[10.] Weaver HC and M Kroger Protein, casein and non-casein protein percentages in milk with high somatic cell somatic cell
n.
Any cell of a plant or an animal other than a germ cell.
 counts. J. Dairy Sci. 1977; 60: 878-881.

[11.] AOAC. Association of Official Analytical Chemists. Official Methods of Analysis 15th Edition Arlington Virginia, USA, 1990.

[12.] Van den Berg Van den Berg is the surname of:
  • Rudolf van den Berg (born 1949), Dutch director
  • Albert van den Berg (born 1976), South African rugby player
  • Jan Hendrik van den Berg (born 1914), Dutch psychologist
  • Janwillem van den Berg (1920-1985), Dutch speech scientist
 JCT JCT Junction
JCT Jerusalem College of Technology
JCT Joint Contracts Tribunal (UK build contracts governing body)
JCT Journal of Coatings Technology
JCT John Christner Trucking
JCT Journal of Curriculum Theorizing
 Dairy Technology in the tropics and sub-tropics. Centre for Agricultural Publishing and Documentation (Pudoc) Wageningen, 1988.

[13.] IDF. (International Dairy Federation) Determination of the lactose content of milk. IDF International Standards No. 28, 1974.

[14.] Marth EH Standard Methods for the Examination of Dairy Products. Donely and sons Inc. Crawfordsville, USA, 1978.

[15.] SAS. The GLM procedure. SAS/STAT User's guide. 6.03 edition, SAS Institute Incorporation. Cary, NC, 2002.

[16.] Dulin A, Paape M, Schultze W and B Weinland Effect of parity, stage of lactation and intramammary infection on concentration of somatic cells and cytoplasmic cytoplasmic

pertaining to or included in cytoplasm.


cytoplasmic inclusions
include secretory inclusions (enzymes, acids, proteins, mucosubstances), nutritive inclusions (glycogen, lipids), pigment granules (melanin, lipofuscin,
 particles in goat's milk. J. Dairy Sci. 1983; 66: 2426-2433.

[17.] Jubb KVF KVF Killing Vector Fields  and PC Kennedy: Pathology of domestic animals. Vol. 1. Academic Press, New York New York, state, United States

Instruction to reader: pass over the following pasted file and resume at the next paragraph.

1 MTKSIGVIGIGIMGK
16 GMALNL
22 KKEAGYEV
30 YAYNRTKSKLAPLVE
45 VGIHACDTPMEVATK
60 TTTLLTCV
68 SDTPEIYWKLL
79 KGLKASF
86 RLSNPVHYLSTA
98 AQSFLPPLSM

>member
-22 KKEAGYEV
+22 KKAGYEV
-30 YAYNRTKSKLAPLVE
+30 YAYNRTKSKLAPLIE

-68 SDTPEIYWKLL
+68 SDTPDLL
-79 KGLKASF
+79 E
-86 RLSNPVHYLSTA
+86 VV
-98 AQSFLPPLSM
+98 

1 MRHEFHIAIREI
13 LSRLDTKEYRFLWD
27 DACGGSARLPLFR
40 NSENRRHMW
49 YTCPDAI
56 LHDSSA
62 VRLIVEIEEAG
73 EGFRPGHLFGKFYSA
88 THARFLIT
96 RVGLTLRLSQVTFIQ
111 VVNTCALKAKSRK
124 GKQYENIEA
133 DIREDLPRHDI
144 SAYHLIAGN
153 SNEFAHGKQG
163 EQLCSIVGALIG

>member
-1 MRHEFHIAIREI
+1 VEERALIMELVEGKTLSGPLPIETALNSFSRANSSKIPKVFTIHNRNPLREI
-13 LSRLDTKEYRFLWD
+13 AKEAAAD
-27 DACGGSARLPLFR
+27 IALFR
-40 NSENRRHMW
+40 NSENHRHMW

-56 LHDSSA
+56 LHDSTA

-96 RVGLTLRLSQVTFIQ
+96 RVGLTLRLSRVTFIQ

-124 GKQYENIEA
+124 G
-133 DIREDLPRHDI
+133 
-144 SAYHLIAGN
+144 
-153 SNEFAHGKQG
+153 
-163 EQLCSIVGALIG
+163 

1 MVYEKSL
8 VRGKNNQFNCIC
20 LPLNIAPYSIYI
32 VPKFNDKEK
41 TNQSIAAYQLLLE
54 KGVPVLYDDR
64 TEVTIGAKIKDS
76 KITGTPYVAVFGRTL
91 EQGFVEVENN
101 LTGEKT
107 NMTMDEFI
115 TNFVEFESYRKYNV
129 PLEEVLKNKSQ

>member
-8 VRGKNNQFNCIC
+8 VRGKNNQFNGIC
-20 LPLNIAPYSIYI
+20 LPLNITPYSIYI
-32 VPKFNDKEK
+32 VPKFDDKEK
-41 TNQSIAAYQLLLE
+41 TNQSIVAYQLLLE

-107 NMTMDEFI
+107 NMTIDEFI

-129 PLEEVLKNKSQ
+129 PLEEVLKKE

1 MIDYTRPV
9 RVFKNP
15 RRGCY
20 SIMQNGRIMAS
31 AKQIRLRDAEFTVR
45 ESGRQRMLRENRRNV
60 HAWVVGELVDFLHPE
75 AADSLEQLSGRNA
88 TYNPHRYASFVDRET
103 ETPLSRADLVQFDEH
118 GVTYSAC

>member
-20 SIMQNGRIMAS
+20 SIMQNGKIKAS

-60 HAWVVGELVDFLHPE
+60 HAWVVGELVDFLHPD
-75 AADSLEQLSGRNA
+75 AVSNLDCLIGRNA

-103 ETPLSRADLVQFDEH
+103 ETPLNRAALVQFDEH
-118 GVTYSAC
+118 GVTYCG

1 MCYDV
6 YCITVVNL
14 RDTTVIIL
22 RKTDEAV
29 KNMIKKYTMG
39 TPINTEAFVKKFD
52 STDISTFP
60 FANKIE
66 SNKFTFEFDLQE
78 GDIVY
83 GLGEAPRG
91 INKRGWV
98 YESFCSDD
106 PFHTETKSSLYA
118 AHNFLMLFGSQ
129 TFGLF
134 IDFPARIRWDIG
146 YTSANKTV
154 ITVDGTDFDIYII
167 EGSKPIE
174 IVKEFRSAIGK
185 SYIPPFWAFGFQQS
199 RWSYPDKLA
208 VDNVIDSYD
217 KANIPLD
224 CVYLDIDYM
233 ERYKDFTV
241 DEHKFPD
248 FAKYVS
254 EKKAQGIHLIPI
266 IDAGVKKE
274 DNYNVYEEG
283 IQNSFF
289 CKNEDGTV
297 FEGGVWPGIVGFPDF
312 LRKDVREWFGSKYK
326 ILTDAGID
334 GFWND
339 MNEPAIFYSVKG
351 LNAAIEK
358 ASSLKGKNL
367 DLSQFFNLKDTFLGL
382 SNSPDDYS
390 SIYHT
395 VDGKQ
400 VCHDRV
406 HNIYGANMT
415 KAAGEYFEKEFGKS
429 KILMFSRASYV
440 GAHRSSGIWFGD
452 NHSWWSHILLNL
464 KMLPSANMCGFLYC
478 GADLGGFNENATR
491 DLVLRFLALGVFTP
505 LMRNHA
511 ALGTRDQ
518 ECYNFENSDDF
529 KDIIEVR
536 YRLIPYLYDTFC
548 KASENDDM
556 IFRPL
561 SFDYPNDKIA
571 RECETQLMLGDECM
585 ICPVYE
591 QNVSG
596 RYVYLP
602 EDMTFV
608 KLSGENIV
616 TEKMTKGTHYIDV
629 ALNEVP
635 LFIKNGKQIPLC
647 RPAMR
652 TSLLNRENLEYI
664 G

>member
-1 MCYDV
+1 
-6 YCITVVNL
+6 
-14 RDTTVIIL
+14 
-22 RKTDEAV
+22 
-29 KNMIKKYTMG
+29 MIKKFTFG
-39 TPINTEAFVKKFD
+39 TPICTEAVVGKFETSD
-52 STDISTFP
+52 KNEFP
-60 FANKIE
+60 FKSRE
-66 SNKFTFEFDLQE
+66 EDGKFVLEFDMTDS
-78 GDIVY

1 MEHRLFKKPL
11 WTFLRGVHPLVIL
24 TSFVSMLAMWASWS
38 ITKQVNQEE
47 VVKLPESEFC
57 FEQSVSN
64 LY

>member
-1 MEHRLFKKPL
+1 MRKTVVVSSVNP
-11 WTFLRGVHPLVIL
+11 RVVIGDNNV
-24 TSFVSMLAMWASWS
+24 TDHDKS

New York, Middle Atlantic state of the United States. It is bordered by Vermont, Massachusetts, Connecticut, and the Atlantic Ocean (E), New Jersey and Pennsylvania (S), Lakes Erie and Ontario and the Canadian province of
, 1970:552-572.

[18.] Janzen JJ Economic losses resulting from mastitis. J. Dairy Sci. 1970; 53(8): 1151-1161.

[19.] Philpot WN Influence of sub-clinical mastitis on milk production and milk composition. J. Dairy Sci. 1967; 50: 978-985.

[20.] Coles EN Veterinary Clinical Pathology clinical pathology
n.
1. The practice of pathology as it pertains to the care of patients.

2. The subspecialty in pathology concerned with the theoretical and technical aspects of laboratory technology that pertain to the
. W.B. Saunders Company, 1986:359-367.

[21.] Parkash S and R Jenness The composition and characteristics of goat milk: A review. Dairy Sci. Abstr. 1968; 20: 67-87.

[22.] Payne WJA WJA Women's Jewelry Association
WJA Web JetAdmin (HP software)
WJA Water Jetting Association (UK)
WJA Web Jet-Admin
 [A.sub.n] Introduction to Animal Husbandry animal husbandry, aspect of agriculture concerned with the care and breeding of domestic animals such as cattle, goats, sheep, hogs, and horses. Domestication of wild animal species was a crucial achievement in the prehistoric transition of human civilization from  in the Tropics. Longman John Wiley and Son, Inc., New York, 1990.

[23.] Kurwijila RL Genetic and environmental aspects of milk production under tropical environment. Compendium for M.Sc. Course in Dairy production and management. Mimeograph, Morogoro, 1991.

Kifaro GC (1) *, Moshi NG (1) and UM Minga (2)

* Corresponding author E-mail: kifaro@suanet.ac.tz

(1) Department of Animal Science and Production, Sokoine University Agriculture, P.O. Box 3004, MOROGORO, Tanzania.